It seems that whoever repeats this matra.. “just a temporary foreign worker” still does not get through to the guys who STILL bring out their families and get mortgages etc, then cry when they can't make a living as a truck driver or get booted out.

HeadingNorth Sep 8th 2011 8:16 pm

Re: Telling it How it is.
 

Originally Posted by iaink (Post 9606592)
But there are truck drivers, ones who are already canadian residents. that is what has changed and thats the whole point of making it harder for foreign workers to becoming permanent. Regulations and requirements change to suit the economic times. There is a recession in this country if you hadnt noticed. The canadian government appears to be paying for training programs for the long term unemployed, I know second hand one woman training as a trucker right now. When there was a boom and no one wanted to drive truck they made it easy to get foreign workers (TEMPORARY foreign worker permit, remember). Now times are tough, canadians will do it for the money. I guess for now they are still "in training" and there is a shortfall that TWP holders need to fill, but 5 years from now who knows, time will tell if the government guessed right...

When they do change the regulations they grandfather in the old applications to the old rules, no one applies and then finds the rules changed. If you apply and get rejected for a lack of high school equivalence now, its because that was the requirement at the time you applied and you missed it.

Even then they still give you the opportunity to show you do meet the requirement before they reject you... you can always try to do an equivalence here to meet the requirement.

Is it exploitation? Perhaps, but should it be a surprise? Not to me its not.

There will always be a shortage of truck drivers here. You can’t attract youngsters to the job and the baby boomers are due to retire soon, these are facts and are laid out numerous times in the trucking and government press releases.

The response was to hire foreign workers with the promise of PR at the end for those that wanted to apply. Yes, promise is the right word too, as they well know that very few people would want to uproot and move to another continent for a couple of years only to go back at the end of it.PR is the carrot that is waved to get people to come here.

I have Canadian truck driving friends in Ontario and they tell me that they have still have a shortage of drivers there. Out here in the West there is a chronic shortage of truck drivers and many companies use the PR carrot on their websites and when recruiting in other countries.

Ed Stelmach, Alberta Premier made the trip to the UK and was televised selling the “Canadian Dream” to Brits to come to Alberta, so yes that is exploitation.

Collins English Dictionary definition-“Exploitation: to take advantage (of a person, situation, etc) esp. unethically or unjustly for one’s own ends. See ; abuse, manipulation, misuse, trading upon, using.”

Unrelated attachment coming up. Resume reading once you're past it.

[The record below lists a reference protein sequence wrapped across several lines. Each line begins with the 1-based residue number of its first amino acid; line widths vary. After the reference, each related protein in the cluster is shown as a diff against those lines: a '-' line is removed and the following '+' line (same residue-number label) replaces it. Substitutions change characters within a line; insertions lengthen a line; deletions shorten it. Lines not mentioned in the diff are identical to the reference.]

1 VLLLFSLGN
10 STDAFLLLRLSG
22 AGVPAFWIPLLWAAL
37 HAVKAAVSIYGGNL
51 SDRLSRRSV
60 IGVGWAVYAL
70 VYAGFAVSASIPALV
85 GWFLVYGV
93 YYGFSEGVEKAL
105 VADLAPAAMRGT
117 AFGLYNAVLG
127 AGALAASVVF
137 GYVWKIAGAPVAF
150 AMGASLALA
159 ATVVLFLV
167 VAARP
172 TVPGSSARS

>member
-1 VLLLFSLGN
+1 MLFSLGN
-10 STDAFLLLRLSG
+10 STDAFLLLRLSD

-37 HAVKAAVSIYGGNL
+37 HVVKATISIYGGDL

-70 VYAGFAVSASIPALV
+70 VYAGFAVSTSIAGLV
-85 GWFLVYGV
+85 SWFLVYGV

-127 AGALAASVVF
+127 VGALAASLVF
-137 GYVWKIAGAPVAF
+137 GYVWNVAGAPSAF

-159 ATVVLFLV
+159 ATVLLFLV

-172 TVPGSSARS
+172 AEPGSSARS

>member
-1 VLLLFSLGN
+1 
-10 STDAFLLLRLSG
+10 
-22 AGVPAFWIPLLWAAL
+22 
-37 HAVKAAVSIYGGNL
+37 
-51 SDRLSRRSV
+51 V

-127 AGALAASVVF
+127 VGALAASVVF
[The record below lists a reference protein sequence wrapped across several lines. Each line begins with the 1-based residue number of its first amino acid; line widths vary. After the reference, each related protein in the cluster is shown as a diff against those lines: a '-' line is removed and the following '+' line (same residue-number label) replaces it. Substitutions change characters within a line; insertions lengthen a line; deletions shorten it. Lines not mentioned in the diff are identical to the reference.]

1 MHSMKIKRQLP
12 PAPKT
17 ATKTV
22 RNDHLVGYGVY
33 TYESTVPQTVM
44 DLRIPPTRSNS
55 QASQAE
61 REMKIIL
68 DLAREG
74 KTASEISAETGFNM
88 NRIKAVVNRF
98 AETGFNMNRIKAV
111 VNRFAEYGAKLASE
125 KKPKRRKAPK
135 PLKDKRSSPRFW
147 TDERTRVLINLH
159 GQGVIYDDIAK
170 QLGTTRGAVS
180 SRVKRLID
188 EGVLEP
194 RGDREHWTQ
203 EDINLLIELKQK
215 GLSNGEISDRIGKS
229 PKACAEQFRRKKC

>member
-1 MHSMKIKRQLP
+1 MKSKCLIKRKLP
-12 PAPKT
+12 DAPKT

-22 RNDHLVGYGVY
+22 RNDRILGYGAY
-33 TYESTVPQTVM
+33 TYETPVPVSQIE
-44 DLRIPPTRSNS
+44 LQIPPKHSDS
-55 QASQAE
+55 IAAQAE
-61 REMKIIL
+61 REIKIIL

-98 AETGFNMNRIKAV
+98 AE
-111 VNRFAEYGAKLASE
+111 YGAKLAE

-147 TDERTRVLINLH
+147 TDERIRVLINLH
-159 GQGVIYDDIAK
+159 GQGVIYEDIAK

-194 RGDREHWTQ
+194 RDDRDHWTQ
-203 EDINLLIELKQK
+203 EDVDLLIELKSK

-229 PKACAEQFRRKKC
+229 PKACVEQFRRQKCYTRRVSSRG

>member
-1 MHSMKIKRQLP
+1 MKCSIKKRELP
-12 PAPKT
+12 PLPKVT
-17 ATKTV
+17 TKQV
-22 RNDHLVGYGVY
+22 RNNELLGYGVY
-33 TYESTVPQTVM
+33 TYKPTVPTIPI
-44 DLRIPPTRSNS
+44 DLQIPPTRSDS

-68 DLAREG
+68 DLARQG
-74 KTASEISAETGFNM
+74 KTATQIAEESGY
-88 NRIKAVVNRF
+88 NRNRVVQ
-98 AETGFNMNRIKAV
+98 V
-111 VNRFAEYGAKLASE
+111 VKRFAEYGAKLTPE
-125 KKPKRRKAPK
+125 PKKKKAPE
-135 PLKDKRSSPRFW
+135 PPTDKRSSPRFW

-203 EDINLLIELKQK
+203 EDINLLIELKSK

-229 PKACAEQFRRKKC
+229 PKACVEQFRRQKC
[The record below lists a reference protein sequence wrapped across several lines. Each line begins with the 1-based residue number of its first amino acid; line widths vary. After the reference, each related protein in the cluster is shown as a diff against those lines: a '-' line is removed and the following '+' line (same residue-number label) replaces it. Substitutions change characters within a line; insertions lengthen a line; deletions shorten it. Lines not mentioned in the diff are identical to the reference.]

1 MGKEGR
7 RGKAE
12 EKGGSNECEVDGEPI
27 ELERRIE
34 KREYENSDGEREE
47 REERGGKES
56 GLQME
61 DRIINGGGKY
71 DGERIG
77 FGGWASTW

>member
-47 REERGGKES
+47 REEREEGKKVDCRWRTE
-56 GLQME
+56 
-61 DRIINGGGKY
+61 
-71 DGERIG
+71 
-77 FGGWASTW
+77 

Pretty much sums it all up don’t you think?

This threads purpose,as the title suggests,is to tell people how things are right now here.

As a point of interest iaink I guess you wouldn't mind telling us how long in total your PR process was? Usually the people who are saying everything is good with the current process are the ones that went through quickly with no issues?

HeadingNorth Sep 9th 2011 4:06 am

Re: Telling it How it is.
 

Originally Posted by iaink (Post 9606592)
But there are truck drivers, ones who are already canadian residents. that is what has changed and thats the whole point of making it harder for foreign workers to becoming permanent. Regulations and requirements change to suit the economic times. There is a recession in this country if you hadnt noticed. The canadian government appears to be paying for training programs for the long term unemployed, I know second hand one woman training as a trucker right now. When there was a boom and no one wanted to drive truck they made it easy to get foreign workers (TEMPORARY foreign worker permit, remember). Now times are tough, canadians will do it for the money. I guess for now they are still "in training" and there is a shortfall that TWP holders need to fill, but 5 years from now who knows, time will tell if the government guessed right...

When they do change the regulations they grandfather in the old applications to the old rules, no one applies and then finds the rules changed. If you apply and get rejected for a lack of high school equivalence now, its because that was the requirement at the time you applied and you missed it.

Even then they still give you the opportunity to show you do meet the requirement before they reject you... you can always try to do an equivalence here to meet the requirement.

Is it exploitation? Perhaps, but should it be a surprise? Not to me its not.

If you read the OP post you will see that they applied before the requirements changed-therefore they did not get grandfather rights.In other words the goalposts WERE MOVED.